Online designer fashion retailer Net-a-Porter has been accused of flouting instructions on social distancing in its south London logistics warehouse, where 550 people continue to work through the health crisis. (Source: GMB).

A leaked email has revealed that Next told its employees to take “unpaid time off” or to use their holiday days if they don’t feel comfortable coming into work. It closed its shops but its online service was kept running, which means warehouses have been operating. But a campaign led by local Labour representatives was effective, and it was confirmed on Thursday evening that Next would be closing. (Source: BuzzFeed News).

Norse Medway – which provides cleaning, refuse and other services for Medway Council in Kent – has refused to pay wages to those self-isolating, leaving staff to instead claim statutory sick pay. The company has also reportedly not made provisions for all its employees to be able to practice social distancing while working. (Source: Unite).

Pets at Home argued that its staff are key workers, as those providing “veterinary medicine” are on the government’s list. But it stated that all of its staff – including non-veterinarian workers such as shop assistants and customer service workers – should go into work, putting them at risk of infection. (Source: The Guardian).

Online clothes shop Pretty Little Things has continued to keep work going in its warehouse in Sheffield. Workers have complained of a shortage of hand sanitiser and said that it is “impossible” to remain a safe distance from one another. (Source: BBC News).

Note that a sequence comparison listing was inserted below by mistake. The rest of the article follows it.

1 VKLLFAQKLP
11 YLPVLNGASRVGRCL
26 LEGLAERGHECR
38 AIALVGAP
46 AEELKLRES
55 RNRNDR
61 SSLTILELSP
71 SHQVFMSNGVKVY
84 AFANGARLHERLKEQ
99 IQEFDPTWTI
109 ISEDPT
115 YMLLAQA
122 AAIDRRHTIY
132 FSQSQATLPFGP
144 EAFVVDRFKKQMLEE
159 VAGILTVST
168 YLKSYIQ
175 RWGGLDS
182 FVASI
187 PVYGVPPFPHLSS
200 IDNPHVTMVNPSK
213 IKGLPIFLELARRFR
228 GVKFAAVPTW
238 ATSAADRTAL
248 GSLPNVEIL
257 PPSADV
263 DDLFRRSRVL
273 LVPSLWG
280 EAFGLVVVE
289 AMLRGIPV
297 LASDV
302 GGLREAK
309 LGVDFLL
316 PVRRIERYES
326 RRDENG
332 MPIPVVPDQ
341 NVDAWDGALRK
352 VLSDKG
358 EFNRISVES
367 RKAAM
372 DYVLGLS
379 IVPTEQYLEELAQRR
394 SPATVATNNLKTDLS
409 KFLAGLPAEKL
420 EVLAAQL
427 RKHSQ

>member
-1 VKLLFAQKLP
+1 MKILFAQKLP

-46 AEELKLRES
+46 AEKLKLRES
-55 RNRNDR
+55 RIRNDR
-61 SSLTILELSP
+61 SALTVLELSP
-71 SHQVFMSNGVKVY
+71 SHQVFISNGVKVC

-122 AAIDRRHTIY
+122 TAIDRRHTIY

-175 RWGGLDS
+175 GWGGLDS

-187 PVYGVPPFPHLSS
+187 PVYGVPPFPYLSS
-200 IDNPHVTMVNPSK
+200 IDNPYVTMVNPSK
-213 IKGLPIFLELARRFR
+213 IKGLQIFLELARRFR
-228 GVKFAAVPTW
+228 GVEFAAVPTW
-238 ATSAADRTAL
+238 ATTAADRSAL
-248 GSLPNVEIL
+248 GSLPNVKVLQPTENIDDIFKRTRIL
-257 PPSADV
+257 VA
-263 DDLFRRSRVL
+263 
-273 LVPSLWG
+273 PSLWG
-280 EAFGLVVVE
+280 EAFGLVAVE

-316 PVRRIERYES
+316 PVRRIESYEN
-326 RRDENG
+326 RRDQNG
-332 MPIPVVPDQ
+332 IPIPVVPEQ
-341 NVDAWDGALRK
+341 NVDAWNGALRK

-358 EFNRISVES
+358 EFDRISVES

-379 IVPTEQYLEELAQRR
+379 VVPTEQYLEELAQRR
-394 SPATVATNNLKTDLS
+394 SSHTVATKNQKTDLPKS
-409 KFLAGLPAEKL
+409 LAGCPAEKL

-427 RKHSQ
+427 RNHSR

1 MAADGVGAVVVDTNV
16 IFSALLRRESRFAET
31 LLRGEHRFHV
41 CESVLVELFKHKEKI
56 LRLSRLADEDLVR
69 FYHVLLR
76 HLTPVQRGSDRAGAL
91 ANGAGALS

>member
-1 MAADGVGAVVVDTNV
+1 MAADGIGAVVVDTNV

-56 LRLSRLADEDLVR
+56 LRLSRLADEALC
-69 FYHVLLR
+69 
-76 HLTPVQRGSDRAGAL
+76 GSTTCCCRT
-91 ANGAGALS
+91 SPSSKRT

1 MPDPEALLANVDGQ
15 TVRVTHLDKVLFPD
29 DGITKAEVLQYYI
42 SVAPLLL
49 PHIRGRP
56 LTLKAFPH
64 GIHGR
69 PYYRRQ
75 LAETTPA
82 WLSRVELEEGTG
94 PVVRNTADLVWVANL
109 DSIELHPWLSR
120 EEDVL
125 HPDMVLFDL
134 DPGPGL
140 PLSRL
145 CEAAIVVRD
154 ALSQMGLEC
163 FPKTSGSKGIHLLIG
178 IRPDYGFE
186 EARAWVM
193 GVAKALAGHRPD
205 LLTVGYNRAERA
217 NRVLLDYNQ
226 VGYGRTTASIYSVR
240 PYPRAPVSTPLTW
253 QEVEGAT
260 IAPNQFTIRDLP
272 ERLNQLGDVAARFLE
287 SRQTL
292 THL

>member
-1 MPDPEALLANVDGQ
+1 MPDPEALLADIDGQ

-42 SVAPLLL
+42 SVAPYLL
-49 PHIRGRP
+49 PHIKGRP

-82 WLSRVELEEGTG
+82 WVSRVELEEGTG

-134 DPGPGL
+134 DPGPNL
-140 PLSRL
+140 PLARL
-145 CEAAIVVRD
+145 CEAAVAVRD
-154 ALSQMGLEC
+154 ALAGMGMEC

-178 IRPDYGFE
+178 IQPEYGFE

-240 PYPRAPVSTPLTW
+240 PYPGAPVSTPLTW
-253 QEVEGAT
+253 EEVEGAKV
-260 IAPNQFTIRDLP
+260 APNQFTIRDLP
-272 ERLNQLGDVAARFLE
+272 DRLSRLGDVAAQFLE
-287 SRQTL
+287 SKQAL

Customer service agent for John Lewis Sitel has been accused of failing to introduce social distancing before March 24th. One employee stated that they are “extremely worried” and being forced to continue working despite it not being “essential”. (Source: Left Foot Forward).

Retailer Sports Direct made an announcement to all of its staff that its stores would be remaining open just 30 minutes after the PM made his lockdown statement. The organisation then U-turned and CEO Mike Ashley was forced to apologise. But the company’s warehouses and factories are continuing to operate. (Source: The Independent).

Travelodge gave homeless families and key workers resident in its hotels just two hours to vacate their accommodation as it pressed ahead with closures of 360 hotels, despite requests from local and central government to continue housing these guests. (Source: The Guardian).

The airline Virgin Atlantic told its workers to take unpaid holiday when Covid-19 began to spread and business went downhill. (Source: Sky News).

Wetherspoons boss Tim Martin told workers that he would only pay staff up until the date that the pubs were last open until the government to fulfil its pledge to pay 80% of their wages. He suggested that people apply for jobs at the supermarket Tesco. The pub chain has since U-turned and agreed to pay its workers weekly. (Source: BBC News).

Homeware store Wilko intends to cut sick pay for its workers. The company said it’s losing money as a result of staff taking time off work when not actually ill. Under the plans, many of its employees would have had to rely on statutory sick pay – £94.25 per week – from April 1st. Following pressure from unions and the public, these changes have been postponed until September. (Source: Left Foot Forward).

Wren Kitchens designer and showroom staff at multiple locations across the country have reported being sacked amid the shops’ temporary closures. The company told the workers: “The reason for your dismissal is due to your performance bearing in mind the needs of the business and the economic situation facing the UK in light of the COVID-19 pandemic.” (Source: Plymouth Live, Lincolnshire Live).